Japan's factory output rose in November and manufacturers expect to ramp up production in coming months, data shows, underscoring the central bank's view that a pick-up in global demand will underpin a steady economic recovery. As Sonia Legg reports, the data comes as some bankers and lawyers say Japan Inc could become a more important force in dealmaking next year.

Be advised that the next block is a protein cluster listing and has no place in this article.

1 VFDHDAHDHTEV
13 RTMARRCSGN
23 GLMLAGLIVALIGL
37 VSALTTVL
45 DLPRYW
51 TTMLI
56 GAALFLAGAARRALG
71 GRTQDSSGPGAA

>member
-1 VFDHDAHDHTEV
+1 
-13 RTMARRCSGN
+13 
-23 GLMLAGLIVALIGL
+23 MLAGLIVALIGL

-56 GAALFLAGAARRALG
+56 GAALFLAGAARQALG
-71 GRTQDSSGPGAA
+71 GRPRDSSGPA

Japan's Prime Minister has been trying to make a difference by offering his condolences to those killed at Pearl Harbor. He's hoping his economic policies will also reap rewards and there are positive new signs. Trade ministry data showed Japan's factory output rose 1.5 percent in November. And manufacturers expect to ramp up production by 2 percent this month and 2.2 percent in January. Retail sales also increased and inventory fell for three straight months, suggesting a broader improvement in the economy. (SOUNDBITE) (English) JAN RANDOLPH, DIRECTOR OF SOVEREIGN RISK, IHS MARKIT, SAYING: "They can probably expect more exports, a little bit more fiscal stimulus. More fundamentally the kinds of structural measures that they are thinking about like the tax relief for women for greater labour participation is very, very positive." A weaker yen thanks to a stronger dollar has been helping. And Japan could benefit from a slowing China in 2017. Some bankers and lawyers say Beijing's crackdown on capital outflows is preventing some Chinese companies making foreign acquisitions. That could be an opportunity for cashed up Japanese companies seeking growth abroad. (SOUNDBITE) (English) JAN RANDOLPH, DIRECTOR OF SOVEREIGN RISK, IHS MARKIT, SAYING: "Japan is always terribly important not just regionally but internationally in terms of capital because it just sits on so much savings - it's got the largest savings pool in the world. An increasing proportion of that floods in and out of Japan. I think we can expect more outflows." Recent deals include Asahi's purchase of Anheuser-Busch InBev's eastern European beer brands for $7.6 billion dollars. That's a tiny fraction of the cash Japanese firms are apparently hoarding. According to government data that figure currently stands at a record $3.2 trillion dollars.